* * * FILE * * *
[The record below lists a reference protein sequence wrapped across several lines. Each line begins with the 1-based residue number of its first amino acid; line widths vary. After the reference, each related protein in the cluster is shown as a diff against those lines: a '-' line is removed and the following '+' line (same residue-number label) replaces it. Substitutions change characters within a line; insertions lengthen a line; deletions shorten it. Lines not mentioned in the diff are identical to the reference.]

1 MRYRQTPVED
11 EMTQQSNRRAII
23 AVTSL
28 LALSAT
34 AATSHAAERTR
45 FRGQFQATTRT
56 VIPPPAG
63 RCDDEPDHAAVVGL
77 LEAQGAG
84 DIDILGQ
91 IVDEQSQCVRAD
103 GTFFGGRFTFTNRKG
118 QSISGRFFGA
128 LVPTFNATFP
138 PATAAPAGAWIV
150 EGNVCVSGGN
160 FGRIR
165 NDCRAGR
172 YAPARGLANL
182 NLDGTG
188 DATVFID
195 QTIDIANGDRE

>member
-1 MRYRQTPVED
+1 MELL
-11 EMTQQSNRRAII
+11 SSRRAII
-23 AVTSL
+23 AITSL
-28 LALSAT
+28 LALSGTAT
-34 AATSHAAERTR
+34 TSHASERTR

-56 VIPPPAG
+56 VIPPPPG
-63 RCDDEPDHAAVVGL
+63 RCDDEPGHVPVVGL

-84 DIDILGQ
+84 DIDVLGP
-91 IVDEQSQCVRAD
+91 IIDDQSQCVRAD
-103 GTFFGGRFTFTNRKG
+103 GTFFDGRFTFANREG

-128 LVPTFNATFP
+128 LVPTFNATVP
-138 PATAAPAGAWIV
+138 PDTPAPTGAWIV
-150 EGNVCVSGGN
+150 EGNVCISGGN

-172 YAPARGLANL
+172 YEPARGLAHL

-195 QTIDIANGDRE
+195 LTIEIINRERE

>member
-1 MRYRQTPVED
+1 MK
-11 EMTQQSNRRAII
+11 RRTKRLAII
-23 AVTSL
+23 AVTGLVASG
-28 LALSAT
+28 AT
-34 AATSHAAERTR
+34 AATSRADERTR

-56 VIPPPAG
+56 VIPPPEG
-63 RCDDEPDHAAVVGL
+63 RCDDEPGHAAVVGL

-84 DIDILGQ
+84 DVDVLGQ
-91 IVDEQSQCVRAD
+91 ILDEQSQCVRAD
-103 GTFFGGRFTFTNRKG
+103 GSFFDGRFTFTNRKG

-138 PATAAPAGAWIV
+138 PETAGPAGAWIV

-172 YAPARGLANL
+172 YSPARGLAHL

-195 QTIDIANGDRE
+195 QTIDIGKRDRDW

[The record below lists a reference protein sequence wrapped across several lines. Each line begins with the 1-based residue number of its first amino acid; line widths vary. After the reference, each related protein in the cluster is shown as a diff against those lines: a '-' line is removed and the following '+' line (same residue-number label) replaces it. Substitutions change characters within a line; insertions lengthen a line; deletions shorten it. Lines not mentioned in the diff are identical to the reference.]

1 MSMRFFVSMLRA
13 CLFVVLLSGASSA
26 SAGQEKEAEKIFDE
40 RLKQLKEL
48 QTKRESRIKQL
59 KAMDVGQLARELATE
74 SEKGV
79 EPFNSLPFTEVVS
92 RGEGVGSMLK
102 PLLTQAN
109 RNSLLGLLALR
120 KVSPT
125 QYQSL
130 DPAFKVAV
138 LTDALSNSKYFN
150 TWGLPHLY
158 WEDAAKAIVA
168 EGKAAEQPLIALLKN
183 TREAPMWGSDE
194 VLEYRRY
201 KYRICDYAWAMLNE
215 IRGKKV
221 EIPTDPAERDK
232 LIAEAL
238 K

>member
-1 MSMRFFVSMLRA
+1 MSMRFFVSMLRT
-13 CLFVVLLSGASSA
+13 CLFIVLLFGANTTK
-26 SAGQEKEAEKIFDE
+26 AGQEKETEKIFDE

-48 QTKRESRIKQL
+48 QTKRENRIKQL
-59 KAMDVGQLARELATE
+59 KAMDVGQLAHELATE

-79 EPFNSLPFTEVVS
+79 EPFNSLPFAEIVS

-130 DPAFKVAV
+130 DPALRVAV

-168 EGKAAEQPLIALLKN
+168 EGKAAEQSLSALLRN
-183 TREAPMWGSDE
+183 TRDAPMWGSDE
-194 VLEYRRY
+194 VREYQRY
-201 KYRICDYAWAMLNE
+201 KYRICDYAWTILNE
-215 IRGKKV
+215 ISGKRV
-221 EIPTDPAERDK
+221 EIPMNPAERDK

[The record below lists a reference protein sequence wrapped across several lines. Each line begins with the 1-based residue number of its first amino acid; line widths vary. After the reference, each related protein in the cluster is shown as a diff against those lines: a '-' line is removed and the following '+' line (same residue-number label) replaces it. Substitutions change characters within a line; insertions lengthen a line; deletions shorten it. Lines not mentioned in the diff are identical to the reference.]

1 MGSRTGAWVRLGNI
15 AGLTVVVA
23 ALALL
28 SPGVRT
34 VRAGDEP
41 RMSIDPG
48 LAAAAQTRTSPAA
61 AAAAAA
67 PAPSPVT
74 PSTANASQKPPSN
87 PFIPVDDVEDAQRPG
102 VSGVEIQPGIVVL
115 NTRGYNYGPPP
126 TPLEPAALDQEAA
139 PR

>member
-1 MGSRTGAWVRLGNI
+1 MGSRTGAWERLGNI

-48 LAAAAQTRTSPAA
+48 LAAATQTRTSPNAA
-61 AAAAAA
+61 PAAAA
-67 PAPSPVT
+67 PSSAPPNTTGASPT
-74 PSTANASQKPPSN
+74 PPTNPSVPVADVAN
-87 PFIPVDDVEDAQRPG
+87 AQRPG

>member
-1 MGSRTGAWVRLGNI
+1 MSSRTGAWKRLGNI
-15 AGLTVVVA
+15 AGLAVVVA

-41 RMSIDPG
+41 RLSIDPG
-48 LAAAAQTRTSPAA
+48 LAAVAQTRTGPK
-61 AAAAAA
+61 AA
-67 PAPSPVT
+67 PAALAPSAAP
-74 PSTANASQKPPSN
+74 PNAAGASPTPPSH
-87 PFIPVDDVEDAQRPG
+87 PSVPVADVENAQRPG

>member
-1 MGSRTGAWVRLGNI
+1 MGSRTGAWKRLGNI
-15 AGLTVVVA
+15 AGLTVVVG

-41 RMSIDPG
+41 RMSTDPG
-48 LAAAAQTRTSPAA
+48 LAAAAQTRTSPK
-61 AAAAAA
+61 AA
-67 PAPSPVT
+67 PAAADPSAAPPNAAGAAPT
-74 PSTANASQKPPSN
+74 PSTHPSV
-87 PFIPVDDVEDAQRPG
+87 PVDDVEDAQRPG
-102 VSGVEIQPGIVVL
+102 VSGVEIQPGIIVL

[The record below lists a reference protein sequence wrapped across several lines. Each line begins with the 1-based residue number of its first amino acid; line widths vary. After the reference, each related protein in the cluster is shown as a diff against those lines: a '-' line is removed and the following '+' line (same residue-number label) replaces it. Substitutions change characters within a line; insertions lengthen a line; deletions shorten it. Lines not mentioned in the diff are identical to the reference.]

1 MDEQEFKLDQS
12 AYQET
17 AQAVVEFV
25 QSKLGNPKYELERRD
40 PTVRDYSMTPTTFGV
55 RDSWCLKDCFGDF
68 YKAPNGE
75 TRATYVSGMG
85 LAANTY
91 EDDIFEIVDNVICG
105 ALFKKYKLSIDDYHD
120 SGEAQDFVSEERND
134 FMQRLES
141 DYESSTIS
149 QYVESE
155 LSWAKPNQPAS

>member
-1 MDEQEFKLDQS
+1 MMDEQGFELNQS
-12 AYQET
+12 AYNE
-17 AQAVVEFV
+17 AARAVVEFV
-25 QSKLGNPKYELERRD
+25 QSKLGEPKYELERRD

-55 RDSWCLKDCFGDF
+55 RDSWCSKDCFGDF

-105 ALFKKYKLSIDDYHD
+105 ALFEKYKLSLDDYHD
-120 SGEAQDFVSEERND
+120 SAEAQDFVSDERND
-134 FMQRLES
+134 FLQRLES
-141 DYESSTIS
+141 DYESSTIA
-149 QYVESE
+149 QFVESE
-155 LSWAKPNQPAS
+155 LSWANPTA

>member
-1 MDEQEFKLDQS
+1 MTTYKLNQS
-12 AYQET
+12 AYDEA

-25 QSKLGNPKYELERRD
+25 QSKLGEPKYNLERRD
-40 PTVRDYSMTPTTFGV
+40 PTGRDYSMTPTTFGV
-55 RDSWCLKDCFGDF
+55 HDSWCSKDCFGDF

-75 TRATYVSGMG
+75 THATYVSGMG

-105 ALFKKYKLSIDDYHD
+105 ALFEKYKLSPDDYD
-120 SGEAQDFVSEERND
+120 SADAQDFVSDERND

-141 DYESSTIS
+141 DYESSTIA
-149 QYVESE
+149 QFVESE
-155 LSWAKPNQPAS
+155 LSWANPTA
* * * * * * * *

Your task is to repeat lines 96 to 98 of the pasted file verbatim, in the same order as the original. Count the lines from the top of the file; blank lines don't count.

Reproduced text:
130 DPAFKVAV
138 LTDALSNSKYFN
150 TWGLPHLY